On many occasions, Callum Hudson-Odoi found himself in favourable positions, running into parcels of space in the inside-left channel, but on nearly every occasion he seemed to choose the wrong option. He either held on to the ball too long, took an extra stride before shooting, played a ball to an unsuspecting team mate or poorly controlled a simple ball. His shooting was off too. With each error, we saw his frustration rise. That little patch of around twenty square yards of space at the angle of the penalty box seemed to be his very own, horrible, Bermuda Triangle. The frustration was shared by the fans in the away section.

We were all stood.

We sang when we could be heard.

Thankfully, the noise from the Southern end was subsiding.

Gary continually took the piss out of Daley Blind.

“You should stick to walking football, Blind.”

The game ebbed and flowed. I was not overly impressed with Ajax’ defence. They looked neither tight nor awake. Their attacks often petered out too. In the middle, Kovacic impressed me with his quick runs and intelligent passing.

With ten minutes of the first-half remaining, a cross from the Ajax right took a deflection and the Chelsea defence seemed unable to recover. The ball squirmed through to the six-yard box – “oh no” I uttered – and Quincy Promes prodded in. I must admit I quickly glanced over to see if the linesman on the far side was going to raise his flag but it stayed down.

The home fans made a bloody racket alright.

Bollocks.

We were 1-0 down.

But, wait.

After a while, we realised that there was going to be a Godforsaken VAR moment.

I will be honest, as honest as I can be. At that moment in time, such is my hatred of all things VAR that I remember thinking to myself “let it stand, for fuck sake, let it stand, I can’t be having with this nonsense impinging on so much of football.”

We waited. And waited.

No goal. Offside.

I did not cheer.

Alan and myself just looked at each other.

Alan : “I’m never going to cheer a VAR decision in our favour.”

Chris : “You and me both.”

Hundreds did cheer though.

Soon after, Dave made a beautiful tackle – the epitome of guts and timing – to thwart Promes. This drew marvellous applause from the away contingent. He may have endured a difficult start to this season but this was evidence that he still has a place to play during the current campaign.

The stats at the end of the first-half showed Ajax dominating possession by 56% to 44% but we had carved out more chances.

It was goal-less at the break, and we wondered how. Just before the game recommenced, “Three Little Birds” was played on the PA. This Ajax song was adopted by us in the latter stages of 2009/10 and it always takes me back to a hideously rainy night at Fratton when we won 5-0 and the away end sung it. Great memories.

“Cus every little thing…is gonna be alright.”

As the second-half began, I mentioned to Gary that I had seen Ajax play Chelsea once before; way back in the summer of 1993 in the Makita Tournament at White Hart Lane.

“Did you go to that Gal?”

“Yeah.”

It was, in fact, the first time that I had ever seen Chelsea play a foreign team. It was also Glenn Hoddle’s first game in charge. I had travelled up with Glenn from Frome, had met up with Daryl, and we watched as Chelsea drew 1-1 in normal time before winning 4-2 on penalties. The Chelsea team that day seems from another age.

Hitchcock

Hall – Johnsen – Sinclair – Dow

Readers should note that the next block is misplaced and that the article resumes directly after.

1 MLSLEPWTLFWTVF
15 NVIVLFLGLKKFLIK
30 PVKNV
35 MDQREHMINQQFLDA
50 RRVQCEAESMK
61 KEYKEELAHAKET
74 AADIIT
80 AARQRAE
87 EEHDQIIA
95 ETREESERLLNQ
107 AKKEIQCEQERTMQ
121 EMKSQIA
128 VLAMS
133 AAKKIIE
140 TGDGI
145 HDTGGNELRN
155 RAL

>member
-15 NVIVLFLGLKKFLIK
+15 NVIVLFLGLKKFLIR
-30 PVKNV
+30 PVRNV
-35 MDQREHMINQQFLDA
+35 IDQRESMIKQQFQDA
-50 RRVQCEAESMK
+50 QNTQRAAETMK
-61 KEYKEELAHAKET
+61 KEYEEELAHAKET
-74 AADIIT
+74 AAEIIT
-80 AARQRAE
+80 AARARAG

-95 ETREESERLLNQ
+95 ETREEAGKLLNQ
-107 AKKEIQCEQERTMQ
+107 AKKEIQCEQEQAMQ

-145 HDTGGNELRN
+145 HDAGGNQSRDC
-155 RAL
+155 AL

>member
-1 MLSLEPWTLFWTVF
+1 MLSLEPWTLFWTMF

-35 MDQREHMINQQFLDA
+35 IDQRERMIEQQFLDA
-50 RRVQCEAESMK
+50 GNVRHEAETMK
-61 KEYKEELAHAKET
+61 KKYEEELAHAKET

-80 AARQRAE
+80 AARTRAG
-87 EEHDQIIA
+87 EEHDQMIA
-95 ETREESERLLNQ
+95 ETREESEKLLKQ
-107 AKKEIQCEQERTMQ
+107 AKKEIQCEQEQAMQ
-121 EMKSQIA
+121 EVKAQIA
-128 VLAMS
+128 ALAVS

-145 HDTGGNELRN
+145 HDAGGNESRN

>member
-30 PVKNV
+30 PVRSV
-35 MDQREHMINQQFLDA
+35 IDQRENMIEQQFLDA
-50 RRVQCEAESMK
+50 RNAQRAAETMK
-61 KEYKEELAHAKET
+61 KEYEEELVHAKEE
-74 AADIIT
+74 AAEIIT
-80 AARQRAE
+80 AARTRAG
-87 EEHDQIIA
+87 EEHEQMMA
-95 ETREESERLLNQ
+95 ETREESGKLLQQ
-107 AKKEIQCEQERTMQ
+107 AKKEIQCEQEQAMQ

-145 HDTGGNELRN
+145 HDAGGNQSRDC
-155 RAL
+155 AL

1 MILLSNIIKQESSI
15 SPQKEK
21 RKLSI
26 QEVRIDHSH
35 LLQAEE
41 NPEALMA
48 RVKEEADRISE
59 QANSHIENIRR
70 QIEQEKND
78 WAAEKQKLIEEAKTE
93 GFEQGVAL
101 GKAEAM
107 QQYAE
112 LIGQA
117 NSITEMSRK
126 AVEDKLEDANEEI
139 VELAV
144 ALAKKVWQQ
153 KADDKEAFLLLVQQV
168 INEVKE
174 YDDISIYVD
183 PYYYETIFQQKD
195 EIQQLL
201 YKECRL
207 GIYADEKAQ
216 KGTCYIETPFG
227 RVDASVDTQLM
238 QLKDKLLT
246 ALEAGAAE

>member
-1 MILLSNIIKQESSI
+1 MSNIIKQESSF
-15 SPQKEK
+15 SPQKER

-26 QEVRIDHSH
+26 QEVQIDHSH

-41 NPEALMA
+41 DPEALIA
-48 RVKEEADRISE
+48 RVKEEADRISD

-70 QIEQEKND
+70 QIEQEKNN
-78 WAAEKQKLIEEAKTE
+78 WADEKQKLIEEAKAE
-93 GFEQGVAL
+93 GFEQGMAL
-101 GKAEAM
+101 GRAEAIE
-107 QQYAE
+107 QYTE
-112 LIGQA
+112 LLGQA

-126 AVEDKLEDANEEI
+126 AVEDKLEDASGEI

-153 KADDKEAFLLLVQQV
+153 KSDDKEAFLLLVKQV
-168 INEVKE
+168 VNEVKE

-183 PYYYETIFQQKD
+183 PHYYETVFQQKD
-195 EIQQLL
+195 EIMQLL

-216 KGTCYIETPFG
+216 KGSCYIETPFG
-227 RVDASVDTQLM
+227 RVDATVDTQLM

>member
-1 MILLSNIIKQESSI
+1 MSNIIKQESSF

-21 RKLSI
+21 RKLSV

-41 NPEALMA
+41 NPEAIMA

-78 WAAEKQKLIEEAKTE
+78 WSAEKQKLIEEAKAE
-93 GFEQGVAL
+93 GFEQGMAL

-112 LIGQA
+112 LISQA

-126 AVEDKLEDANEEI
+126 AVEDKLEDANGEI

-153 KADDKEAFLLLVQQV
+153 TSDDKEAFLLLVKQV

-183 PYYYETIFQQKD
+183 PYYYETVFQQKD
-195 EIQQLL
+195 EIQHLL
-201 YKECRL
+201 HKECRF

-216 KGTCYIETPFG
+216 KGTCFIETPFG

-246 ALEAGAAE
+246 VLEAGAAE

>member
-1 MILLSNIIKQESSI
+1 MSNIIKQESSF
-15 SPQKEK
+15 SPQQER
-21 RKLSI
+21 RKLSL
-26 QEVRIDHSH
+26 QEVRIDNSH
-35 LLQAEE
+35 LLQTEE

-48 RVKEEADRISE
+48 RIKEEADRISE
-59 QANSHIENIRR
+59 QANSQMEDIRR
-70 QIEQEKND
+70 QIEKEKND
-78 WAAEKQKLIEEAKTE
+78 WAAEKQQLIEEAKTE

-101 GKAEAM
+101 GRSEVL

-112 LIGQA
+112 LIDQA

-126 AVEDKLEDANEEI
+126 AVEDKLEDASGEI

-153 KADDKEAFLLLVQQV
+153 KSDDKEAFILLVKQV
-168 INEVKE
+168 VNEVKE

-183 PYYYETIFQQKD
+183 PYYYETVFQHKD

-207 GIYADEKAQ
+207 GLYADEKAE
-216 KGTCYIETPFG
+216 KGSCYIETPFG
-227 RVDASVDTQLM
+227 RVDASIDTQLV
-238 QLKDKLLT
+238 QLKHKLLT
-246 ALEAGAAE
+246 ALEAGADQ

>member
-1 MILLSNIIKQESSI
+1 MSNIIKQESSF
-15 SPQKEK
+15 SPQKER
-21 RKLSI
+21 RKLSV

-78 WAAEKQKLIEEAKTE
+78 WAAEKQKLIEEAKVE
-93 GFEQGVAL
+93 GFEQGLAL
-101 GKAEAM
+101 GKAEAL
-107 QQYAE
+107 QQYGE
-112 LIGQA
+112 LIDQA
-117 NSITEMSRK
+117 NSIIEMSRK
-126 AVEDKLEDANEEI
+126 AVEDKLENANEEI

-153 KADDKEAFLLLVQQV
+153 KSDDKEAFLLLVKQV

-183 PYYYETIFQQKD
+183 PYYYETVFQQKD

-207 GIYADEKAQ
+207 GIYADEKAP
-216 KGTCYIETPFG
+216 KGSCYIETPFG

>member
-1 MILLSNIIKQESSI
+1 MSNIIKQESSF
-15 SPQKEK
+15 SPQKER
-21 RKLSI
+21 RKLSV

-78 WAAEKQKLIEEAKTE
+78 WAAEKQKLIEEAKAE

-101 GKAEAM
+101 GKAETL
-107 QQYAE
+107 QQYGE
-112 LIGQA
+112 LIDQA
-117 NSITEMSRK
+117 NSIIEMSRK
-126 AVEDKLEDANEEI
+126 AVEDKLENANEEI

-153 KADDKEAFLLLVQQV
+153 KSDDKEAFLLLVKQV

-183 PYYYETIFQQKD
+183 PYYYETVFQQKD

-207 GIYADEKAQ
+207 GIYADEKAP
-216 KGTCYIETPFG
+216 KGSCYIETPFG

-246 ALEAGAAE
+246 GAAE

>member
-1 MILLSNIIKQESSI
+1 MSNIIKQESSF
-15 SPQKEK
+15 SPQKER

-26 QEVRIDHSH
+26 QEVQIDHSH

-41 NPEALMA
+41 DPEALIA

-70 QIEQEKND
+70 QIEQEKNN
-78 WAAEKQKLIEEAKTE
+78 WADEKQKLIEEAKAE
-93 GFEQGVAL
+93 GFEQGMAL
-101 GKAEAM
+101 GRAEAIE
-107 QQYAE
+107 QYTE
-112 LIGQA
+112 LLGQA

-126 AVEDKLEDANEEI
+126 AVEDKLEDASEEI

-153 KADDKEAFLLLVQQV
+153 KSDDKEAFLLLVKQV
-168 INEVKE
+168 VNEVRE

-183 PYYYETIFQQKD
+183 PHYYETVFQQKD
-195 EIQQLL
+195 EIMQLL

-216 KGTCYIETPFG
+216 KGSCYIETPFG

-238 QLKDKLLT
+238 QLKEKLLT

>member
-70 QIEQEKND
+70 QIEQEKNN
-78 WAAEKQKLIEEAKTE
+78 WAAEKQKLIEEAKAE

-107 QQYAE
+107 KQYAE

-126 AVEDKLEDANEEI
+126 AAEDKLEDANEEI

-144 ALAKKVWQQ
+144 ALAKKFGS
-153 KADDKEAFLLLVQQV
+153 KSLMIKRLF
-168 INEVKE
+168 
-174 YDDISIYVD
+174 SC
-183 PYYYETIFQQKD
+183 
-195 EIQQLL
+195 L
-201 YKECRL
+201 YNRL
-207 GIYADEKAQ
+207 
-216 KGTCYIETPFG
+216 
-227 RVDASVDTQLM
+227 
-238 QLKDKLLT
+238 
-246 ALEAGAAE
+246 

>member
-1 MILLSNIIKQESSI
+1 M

Donaghy – Hoddle – Wise – Peacock

Cascarino – Fleck

The Ajax team included Edwin van der Sar, Frank de Boer, Edgar Davids, Ronald de Boer, Finidi George and Marc Overmars. Within two years they would be European Champions under Louis van Gaal. It was a joy to see the Tottenham fans squirm as Glenn Hoddle played for us. It was the first of a two-game set on the Saturday, but while Glenn and Daryl stayed on to see Tottenham beat Lazio in the second game, I shot off to see Depeche Mode at Crystal Palace that evening. It was a perfect Saturday for me.

Oh, we beat Tottenham 4-0 in the final on the Sunday, but I suppose that is a given knowing our history with “that lot.”

1993

The second-half continued. The intensity wasn’t at the previous levels, but it was still a good enough game. On the hour, a low corner down below us was met with a diving header from Edson Alvarez and we watched in horror as his effort grazed the far post.

Phew.

“COME ON CHELS.”

There was less attacking intent than in the first-half.

On sixty-six minutes, Christian Pulisic replaced Willian, who had toiled all night long. I remembered one phenomenal gut-busting run from deep to support an attack which left me breathless let alone him. Then Michy Batshuayi replaced Tammy Abraham who had not had the best of service. We did think that Callum was lucky to avoid being substituted.

With twenty minutes remaining, Pulisic gathered the ball and ran confidently at the Ajax defence. He cut in and sized up his options. His shot from outside the box was deflected up and right into the path of Batshuayi.

This is it, we thought.

This is fucking it.

His wild shot ballooned up over the bar and probably ended up in one of the city’s concentric canals.

Bollocks.

Behind me, an altercation between two fans about Michy.

“He should be burying them chances if he wants a place on the team.”

“Give him a break, he has only been on the pitch for ten minutes.”

Pulisic, looking lively on the left, again advanced with pace and intent. His pass to Batshuayi was returned to him, but he dragged the ball wide. With just four minutes remaining, we again worked the ball down the left flank. Mount to Pulisic, and a fine piece of skill to carve out a yard of space. His low cross was dummied by Alonso and the ball was rifled high – but not too high – by Michy into the roof of the Ajax net.

BOOM.

GET IN YOU FUCKER.

The screams from myself and others were wild and unrelenting.

We yelled and yelled, it seemed that we were all as one, the same body shape, the same fists up punch.

The euphoria of a late winner in Europe. What can beat that?

The final whistle was met with wild applause from us all.